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Why Does My Back Hurt After I Swim?

by
author image Rachel Nall
Rachel Nall began writing in 2003. She is a former managing editor for custom health publications, including physician journals. She has written for The Associated Press and "Jezebel," "Charleston," "Chatter" and "Reach" magazines. Nall is currently pursuing her Bachelor of Science in Nursing at the University of Tennessee.
Why Does My Back Hurt After I Swim?
A man is swimming laps at the pool. Photo Credit Steve Rabin/iStock/Getty Images

Swimming is a low-impact activity that is typically recommended when a person experiences back pain. However swimming, like many other exercises, can have adverse effects when performed with improper form. This includes placing strain on your back. Certain swimming strokes, such as the breaststroke, are more likely to cause back pain.

Back Pain in the Pool

Back pain from swimming can result from swimming the crawl or breaststroke and hyperextending the back. This means you create an arch in your back when swimming instead of keeping the back in a neutral position. Another cause of swimming-related back pain is repeated jerking of your neck when you turn your head to take a breath. Taking repeated breathing breaks or using improper form when breathing can add to your back pain. Also, twisting while swimming can damage your vertebrae over time.

Snorkels and Noodles

To reduce pain after a swimming session, take preventive steps. This includes adjusting the way you take breaths as you swim by rolling your entire body to your side to take breaths. Another option is using a snorkel while swimming, which means you do not have to turn your head to breathe. Wearing goggles can prevent you from turning your head to get water out of your eyes, which can strain the neck and back. Kickboards or noodles support your back and limit motion in the torso to help you maintain proper form.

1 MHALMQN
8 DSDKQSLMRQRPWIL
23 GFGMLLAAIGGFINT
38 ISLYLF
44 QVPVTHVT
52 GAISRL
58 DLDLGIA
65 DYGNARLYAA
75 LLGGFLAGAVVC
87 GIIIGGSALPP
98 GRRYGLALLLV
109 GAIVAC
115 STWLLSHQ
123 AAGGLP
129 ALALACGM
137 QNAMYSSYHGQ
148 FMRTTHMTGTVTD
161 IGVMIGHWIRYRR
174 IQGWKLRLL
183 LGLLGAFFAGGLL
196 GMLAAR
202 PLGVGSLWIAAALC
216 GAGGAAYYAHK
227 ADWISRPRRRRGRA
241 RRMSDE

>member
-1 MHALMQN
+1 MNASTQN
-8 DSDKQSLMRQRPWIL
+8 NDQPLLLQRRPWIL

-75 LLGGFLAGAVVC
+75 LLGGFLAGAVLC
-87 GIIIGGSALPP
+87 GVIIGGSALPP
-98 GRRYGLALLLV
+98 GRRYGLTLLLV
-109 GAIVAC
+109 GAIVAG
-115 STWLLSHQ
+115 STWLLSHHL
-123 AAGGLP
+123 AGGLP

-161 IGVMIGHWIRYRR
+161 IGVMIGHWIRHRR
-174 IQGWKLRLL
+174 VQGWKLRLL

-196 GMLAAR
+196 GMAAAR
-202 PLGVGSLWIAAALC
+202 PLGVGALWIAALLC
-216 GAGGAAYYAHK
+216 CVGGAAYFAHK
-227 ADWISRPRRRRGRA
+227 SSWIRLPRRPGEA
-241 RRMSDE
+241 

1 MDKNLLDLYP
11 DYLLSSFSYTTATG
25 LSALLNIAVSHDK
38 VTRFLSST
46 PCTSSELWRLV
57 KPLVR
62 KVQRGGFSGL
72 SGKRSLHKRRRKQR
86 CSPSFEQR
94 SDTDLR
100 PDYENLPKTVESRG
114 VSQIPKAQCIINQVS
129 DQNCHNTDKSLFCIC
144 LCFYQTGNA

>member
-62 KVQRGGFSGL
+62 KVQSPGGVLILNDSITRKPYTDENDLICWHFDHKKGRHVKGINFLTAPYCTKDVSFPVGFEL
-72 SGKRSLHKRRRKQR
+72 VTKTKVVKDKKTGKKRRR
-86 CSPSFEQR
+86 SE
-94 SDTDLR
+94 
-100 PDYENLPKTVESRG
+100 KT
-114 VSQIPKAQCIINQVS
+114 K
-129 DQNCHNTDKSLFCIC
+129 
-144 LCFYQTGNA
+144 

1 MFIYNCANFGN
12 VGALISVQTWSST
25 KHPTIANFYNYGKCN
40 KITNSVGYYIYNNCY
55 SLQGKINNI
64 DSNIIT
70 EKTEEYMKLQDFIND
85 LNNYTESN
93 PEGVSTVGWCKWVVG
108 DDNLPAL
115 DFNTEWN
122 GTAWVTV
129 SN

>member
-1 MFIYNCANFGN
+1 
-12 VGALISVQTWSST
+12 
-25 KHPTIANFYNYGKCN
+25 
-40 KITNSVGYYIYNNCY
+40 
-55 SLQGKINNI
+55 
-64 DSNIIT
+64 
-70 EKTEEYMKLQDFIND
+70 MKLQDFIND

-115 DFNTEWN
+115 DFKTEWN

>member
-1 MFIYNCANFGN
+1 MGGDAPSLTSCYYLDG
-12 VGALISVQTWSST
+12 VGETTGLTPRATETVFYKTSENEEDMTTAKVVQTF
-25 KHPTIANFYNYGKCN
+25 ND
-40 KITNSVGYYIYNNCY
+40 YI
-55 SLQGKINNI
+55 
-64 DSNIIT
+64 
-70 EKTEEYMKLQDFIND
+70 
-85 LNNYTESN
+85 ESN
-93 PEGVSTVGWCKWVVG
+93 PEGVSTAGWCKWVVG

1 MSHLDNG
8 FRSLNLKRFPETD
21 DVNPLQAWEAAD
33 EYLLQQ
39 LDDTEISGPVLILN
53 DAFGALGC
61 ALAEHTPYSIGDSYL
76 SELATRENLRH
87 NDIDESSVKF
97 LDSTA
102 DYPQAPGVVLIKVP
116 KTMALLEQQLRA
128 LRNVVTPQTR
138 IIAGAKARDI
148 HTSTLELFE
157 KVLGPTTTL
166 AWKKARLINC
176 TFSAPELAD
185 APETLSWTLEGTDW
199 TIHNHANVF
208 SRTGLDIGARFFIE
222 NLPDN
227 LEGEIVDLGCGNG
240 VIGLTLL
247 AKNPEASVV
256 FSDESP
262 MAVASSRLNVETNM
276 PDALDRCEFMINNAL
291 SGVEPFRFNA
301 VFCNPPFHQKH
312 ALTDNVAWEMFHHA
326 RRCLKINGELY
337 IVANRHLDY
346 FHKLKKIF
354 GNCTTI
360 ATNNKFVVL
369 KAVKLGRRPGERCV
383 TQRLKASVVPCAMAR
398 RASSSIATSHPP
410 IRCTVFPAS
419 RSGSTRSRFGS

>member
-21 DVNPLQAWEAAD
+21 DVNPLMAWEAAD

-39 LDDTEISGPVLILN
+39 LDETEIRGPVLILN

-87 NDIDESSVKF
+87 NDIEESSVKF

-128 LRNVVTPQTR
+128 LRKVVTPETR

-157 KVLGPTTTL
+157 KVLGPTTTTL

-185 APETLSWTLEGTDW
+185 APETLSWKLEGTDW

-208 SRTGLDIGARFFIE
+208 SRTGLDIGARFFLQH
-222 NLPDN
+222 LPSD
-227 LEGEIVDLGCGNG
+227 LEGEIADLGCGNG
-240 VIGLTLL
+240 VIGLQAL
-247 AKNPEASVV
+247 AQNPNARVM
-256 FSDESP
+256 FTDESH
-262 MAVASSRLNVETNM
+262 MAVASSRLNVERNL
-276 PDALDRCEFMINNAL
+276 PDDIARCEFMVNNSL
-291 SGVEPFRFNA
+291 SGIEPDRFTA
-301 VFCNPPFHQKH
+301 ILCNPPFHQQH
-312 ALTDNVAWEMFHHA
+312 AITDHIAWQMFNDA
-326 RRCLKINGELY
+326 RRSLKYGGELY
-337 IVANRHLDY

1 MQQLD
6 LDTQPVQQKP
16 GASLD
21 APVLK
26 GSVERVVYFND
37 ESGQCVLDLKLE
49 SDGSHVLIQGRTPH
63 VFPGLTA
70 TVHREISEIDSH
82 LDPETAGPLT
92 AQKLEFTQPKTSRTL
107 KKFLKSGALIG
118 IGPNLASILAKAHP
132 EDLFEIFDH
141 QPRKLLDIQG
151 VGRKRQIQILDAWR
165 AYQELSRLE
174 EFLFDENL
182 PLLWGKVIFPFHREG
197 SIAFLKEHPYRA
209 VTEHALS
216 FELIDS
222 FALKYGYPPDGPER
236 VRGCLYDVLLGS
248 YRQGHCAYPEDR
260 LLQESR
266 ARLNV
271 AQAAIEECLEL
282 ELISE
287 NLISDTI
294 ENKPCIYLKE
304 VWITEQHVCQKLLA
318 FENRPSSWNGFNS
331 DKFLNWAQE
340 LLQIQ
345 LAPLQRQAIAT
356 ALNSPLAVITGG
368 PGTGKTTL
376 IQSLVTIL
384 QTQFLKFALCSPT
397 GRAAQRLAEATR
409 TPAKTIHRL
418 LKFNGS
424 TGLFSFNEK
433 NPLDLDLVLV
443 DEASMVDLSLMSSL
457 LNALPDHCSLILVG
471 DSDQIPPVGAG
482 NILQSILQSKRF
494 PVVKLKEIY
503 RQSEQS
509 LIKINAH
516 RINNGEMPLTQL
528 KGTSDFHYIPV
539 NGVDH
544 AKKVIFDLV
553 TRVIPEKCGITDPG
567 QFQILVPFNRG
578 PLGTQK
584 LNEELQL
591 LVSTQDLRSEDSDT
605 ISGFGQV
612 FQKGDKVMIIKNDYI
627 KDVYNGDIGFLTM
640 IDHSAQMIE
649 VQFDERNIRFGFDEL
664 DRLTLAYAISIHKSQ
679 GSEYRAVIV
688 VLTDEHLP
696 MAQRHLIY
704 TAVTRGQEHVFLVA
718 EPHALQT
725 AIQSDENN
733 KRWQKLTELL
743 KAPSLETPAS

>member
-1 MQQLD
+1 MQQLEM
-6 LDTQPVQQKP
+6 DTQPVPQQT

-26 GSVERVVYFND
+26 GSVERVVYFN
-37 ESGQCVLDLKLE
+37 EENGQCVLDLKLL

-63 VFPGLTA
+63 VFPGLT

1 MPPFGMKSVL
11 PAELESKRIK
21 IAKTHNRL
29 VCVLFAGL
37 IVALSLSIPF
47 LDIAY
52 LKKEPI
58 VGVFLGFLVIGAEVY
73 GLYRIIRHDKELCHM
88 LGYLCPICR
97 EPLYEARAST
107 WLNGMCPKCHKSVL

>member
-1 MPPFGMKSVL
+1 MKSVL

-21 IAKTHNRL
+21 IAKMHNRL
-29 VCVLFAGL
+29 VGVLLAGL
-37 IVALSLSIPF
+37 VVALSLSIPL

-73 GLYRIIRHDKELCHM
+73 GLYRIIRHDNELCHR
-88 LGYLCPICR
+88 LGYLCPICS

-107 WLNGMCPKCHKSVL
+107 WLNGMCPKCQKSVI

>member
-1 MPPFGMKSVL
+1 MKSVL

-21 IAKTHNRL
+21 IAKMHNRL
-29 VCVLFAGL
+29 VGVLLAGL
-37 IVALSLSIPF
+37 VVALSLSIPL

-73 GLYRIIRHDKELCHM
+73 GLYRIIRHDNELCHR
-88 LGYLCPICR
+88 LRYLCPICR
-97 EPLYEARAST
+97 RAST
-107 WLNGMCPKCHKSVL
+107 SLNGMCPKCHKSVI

Breathing Adjustments

One method to improving your breathing while swimming is to focus on the way you exhale. A common swimming mistake is to breathe out unevenly after you have taken a breath. Focus on a steady release of inhaled air, which can extend your breath underwater and help you take fewer breathing breaks. If you try this method and still experience back pain, seek advice from a swim coach who can help you make additional adjustments to your breathing techniques.

Swimming Strokes to Avoid

If you have experienced back pain from swimming, avoid strokes known to cause back pain. This includes swimming with your head above water. If you have a tendency to swim using screwkicks -- kicking motions in which you rotate your knees or ankles when swimming -- these can place extra strain on your back. Also, kicking out of rhythm when you perform the breaststroke can contribute to back pain. Working to establish your rhythm can reduce back pain when swimming this stroke.

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